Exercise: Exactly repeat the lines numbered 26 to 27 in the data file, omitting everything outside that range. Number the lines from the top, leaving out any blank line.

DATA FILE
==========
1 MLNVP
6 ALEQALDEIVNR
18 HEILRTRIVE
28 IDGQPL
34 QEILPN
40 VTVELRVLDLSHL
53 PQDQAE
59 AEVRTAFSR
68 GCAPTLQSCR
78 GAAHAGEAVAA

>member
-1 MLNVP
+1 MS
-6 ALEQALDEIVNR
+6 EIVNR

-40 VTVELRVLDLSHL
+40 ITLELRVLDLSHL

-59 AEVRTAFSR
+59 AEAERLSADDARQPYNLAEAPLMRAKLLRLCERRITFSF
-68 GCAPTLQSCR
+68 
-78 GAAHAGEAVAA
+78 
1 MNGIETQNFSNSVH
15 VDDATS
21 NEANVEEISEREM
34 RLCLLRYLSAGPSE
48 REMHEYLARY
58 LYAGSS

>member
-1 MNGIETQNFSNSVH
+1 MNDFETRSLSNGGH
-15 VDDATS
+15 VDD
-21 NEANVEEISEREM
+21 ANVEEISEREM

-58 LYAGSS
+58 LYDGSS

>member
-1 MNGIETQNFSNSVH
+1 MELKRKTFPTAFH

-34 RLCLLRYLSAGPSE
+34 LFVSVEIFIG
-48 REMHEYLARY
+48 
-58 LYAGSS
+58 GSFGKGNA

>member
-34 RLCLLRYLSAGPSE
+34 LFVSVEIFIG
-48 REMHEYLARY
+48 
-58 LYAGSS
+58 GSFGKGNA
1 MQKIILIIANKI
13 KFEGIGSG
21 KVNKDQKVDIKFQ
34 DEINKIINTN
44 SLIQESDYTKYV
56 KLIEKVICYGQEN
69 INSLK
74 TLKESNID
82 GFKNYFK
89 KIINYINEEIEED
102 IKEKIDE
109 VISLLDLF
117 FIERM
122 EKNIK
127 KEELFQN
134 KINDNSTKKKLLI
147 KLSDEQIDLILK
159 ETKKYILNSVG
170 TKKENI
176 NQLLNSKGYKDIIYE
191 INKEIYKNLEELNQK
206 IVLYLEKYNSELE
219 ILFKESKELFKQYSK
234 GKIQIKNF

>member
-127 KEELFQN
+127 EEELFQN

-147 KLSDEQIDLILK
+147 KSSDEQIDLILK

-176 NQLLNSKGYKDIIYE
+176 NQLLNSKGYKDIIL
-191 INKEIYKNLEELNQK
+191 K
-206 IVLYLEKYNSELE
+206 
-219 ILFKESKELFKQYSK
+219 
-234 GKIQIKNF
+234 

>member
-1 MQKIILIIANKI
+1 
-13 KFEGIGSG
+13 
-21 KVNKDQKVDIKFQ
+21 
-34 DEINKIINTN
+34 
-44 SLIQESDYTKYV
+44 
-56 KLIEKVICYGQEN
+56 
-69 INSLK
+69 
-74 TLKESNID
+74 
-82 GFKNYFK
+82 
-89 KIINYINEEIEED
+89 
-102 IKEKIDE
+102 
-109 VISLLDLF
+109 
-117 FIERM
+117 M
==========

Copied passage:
21 NEANVEEISEREM
34 RLCLLRYLSAGPSE